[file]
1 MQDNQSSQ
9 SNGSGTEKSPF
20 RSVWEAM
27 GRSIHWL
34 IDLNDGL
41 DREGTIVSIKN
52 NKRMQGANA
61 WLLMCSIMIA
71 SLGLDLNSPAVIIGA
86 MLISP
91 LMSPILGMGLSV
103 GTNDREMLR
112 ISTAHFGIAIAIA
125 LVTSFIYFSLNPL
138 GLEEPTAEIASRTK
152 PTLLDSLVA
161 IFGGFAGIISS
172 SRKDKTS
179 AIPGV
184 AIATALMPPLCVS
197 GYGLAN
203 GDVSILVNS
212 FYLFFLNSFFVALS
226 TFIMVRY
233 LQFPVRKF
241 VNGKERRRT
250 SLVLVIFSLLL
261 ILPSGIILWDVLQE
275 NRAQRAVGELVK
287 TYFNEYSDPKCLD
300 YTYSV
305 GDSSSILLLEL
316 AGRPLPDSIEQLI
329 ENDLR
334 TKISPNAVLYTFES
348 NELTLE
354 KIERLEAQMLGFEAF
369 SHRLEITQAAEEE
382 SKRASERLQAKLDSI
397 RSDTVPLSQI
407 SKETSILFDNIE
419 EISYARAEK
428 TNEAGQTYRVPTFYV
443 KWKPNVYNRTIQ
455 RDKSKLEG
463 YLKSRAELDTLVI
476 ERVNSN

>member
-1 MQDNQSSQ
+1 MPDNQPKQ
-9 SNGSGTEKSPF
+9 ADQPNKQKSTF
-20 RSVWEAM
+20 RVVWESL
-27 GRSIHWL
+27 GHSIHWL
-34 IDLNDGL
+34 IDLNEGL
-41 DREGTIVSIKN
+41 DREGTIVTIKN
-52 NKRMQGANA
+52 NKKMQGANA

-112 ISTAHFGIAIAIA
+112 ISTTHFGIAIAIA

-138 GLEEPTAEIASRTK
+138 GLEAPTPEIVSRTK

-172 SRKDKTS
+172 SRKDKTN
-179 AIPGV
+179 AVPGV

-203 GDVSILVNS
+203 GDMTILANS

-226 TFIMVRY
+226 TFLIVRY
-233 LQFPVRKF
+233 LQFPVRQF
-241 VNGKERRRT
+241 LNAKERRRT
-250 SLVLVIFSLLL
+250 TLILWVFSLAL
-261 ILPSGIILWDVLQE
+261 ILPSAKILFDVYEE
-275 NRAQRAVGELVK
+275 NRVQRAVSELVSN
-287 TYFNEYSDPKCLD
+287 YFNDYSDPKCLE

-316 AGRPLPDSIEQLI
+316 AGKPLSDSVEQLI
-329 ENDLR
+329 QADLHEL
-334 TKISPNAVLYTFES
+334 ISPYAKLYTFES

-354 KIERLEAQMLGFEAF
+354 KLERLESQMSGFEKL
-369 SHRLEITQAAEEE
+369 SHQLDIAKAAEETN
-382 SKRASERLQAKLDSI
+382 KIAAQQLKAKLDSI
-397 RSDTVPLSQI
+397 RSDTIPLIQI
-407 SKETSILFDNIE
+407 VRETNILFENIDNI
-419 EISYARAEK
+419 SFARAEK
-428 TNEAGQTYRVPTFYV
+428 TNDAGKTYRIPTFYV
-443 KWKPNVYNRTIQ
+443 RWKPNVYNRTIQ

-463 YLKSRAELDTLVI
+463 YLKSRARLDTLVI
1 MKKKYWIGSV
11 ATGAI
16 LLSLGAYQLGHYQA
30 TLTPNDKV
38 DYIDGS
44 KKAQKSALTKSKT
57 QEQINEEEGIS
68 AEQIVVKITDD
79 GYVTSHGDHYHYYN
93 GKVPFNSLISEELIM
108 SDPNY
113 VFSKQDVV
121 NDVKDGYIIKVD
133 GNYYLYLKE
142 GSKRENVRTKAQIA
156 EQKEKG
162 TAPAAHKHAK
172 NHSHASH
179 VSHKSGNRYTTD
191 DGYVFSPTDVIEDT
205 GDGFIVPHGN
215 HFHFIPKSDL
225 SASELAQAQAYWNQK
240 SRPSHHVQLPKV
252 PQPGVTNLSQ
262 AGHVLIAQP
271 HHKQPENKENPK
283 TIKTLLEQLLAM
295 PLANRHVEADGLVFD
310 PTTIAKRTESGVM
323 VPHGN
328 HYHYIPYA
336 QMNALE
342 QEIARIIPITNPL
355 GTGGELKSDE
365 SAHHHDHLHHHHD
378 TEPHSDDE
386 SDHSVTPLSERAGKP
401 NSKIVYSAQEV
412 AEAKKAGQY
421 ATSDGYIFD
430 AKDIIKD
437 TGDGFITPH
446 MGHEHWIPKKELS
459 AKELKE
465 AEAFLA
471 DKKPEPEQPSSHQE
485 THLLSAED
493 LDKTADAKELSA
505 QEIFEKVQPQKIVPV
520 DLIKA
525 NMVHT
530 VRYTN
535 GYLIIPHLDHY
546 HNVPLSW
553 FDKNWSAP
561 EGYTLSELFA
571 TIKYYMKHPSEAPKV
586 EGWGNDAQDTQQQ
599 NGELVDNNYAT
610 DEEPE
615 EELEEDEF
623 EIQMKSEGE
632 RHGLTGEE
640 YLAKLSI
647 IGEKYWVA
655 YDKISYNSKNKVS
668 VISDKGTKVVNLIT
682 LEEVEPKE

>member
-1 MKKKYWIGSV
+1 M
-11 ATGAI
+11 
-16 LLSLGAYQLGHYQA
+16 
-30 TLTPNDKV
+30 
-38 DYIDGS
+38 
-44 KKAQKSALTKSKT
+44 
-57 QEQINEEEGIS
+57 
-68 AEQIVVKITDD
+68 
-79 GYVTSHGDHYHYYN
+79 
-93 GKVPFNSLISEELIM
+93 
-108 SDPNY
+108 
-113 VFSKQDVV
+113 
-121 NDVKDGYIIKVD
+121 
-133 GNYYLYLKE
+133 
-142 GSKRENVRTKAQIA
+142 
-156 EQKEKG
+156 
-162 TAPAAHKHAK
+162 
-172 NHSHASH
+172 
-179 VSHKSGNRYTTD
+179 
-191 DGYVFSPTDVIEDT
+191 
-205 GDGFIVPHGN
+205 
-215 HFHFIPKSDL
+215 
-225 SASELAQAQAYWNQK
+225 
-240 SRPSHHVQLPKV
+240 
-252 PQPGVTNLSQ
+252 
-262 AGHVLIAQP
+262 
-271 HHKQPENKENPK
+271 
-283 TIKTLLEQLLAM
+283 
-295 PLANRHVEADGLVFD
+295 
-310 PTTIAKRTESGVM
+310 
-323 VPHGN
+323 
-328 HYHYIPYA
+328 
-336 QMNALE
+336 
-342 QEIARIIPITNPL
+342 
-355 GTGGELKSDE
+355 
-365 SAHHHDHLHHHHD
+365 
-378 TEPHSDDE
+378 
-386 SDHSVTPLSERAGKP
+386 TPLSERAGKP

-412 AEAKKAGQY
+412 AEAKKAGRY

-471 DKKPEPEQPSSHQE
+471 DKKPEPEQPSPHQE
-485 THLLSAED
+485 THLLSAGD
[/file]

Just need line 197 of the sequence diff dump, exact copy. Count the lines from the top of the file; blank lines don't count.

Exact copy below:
-79 GYVTSHGDHYHYYN